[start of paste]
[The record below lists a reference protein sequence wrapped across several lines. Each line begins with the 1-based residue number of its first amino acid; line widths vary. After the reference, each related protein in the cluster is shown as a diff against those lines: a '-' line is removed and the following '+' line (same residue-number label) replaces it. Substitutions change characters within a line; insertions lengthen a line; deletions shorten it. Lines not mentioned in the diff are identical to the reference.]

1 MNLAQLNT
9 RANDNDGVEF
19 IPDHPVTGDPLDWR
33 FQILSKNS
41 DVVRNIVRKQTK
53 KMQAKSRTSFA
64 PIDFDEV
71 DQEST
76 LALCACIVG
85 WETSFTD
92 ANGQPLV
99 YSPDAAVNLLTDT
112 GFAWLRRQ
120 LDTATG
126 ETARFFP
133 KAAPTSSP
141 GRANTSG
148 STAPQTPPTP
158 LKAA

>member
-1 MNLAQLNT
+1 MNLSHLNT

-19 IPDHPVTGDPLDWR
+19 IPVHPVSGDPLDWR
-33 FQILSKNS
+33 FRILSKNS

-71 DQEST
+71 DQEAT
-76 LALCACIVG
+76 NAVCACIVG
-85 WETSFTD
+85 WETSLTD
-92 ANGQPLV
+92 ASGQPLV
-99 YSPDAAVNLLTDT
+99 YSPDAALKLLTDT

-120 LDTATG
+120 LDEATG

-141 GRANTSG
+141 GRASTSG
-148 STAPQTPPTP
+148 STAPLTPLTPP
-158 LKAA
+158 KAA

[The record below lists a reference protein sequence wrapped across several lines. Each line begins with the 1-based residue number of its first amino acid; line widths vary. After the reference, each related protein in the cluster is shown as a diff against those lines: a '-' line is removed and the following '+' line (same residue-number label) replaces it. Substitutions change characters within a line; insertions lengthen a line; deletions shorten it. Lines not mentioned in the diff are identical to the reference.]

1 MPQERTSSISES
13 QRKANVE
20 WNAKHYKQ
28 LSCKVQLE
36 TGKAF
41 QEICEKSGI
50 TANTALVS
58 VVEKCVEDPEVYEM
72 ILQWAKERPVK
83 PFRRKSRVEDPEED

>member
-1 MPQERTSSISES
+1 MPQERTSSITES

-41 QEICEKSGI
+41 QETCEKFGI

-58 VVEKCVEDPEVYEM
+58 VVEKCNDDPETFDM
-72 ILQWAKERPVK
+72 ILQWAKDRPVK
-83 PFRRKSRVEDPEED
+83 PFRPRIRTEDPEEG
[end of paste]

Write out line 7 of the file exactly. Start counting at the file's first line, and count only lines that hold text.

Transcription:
53 KMQAKSRTSFA